Data breaches are nothing new – but that doesn’t mean they’re any less damaging. In fact, they’ve only gotten worse. Since companies loathe to report them, taking a few months or even a few years to issue a statement on any cyber attack, it’s been difficult for consumers and businesses alike to protect themselves or even realize the full impact of their repercussions. They’ve also inspired fraudsters to push the boundaries further. We’re starting to discover the evolution of data breaches and how hackers have taken these authentic credentials to wreak even more havoc and fraud. Cyber criminals don’t just have one or two pieces of authentic information – they have entire profiles and are quickly profiting off them.
One of the key enablers of this has been the dark web, as fraudsters not only have stolen data but can sell the data on the dark web for other fraudsters to use as well. Known as the anonymous network of sites where hackers exchange illicit information, the dark web has been linked to various kinds of fraud, including the development and refinement of malware, point-of-sale (POS) attacks, and the notorious 2013 Target data breach.
Here are three of the latest high-profile dark web wheeling and dealings that have made headlines:
Just last month, many of Amazon’s third party sellers experienced a massive data breach thanks to authentic credentials obtained through the dark web. Fraudsters reportedly logged into the accounts of these sellers – some of them dormant – to sell fake items at deeply discounted prices and changed the associated bank account information to divert the fraudulent profits into their accounts. Nearly hundreds of thousands of dollars were lost before the legitimate business-owners could catch up and reclaim their accounts.
Amazon, home to more than two million third-party sellers, has become a major target for dark actors. This may be the first of its kind, but it won’t be the last. The incident has served as a reminder for businesses to regularly change their passwords and implement two-factor authentication. Those are simple steps but enable an extra layer of protection from fraud. For customers, if something is priced too good to be true – it probably is. Beware of unusually low prices.
High profile companies and networks have been the victims of data breaches, and unfortunately the vast education network Edmodo is no exception. A hacker infiltrated the popular education platform with over 78 million educators, parents, and students, which featured their names, email addresses, and algorithm-hashed passwords. While Edmodo has stated that user passwords have not been compromised, they are still investigating the impact of the breach. According to Motherboard, the hacker has already listed the credentials on the dark web for $1,000.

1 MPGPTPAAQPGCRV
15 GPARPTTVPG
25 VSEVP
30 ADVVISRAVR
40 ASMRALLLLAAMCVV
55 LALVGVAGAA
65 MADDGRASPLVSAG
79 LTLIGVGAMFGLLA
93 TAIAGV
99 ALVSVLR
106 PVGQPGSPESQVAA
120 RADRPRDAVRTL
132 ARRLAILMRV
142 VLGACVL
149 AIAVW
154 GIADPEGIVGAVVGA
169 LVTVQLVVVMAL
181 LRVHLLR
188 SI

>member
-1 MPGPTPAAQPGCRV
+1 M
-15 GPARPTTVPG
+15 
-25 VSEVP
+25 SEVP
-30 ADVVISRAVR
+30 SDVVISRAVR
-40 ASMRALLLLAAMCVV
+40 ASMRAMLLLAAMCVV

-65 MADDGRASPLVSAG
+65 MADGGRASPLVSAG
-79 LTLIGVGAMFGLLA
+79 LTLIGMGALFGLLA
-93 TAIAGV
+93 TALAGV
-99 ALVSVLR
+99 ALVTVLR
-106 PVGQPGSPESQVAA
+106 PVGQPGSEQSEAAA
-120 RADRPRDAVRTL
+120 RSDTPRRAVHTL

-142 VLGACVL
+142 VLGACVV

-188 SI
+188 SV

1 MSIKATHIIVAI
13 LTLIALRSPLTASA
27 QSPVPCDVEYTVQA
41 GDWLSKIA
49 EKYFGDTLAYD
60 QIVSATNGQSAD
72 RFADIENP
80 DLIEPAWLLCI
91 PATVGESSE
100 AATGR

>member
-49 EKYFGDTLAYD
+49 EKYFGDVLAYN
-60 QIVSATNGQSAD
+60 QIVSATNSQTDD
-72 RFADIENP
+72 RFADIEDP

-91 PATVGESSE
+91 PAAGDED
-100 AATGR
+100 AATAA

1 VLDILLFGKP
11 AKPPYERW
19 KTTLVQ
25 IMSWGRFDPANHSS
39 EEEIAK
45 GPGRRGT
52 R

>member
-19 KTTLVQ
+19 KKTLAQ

Credentials aren’t the only goods for purchase – ransomware has been frequently sold on the dark web and often for mere dollars. The marketplace has played host to similar methods that was used to implement the mass cyberattack we saw this past weekend. One of the fastest and most crippling attacks recorded, the global cyberattack rapidly spread through hundreds of thousands of companies and organizations across 150 countries, most notably the Nation Health Service (NHS), England’s national healthcare system. Hospital systems have been a frequent target given their slowness to update and upgrade software and storing important, critical personal information. Once implemented, these simple but consequential methods have caused chaos and obtained access to even more troves of data. While the exact roots of this major attack are still being traced, it’s a warning to companies to amp up their security and fraud prevention measures.
Just like data breaches, fraud is only going to continue to evolve and emerge when you least expect it. It doesn’t take much for fraud to progress, but the damages are substantial and costly when it does. These headlines serve as a reminder not to wait for another news cycle to occur, but make sure you have a comprehensive fraud prevention system in place and are ready to manage fraud before it happens.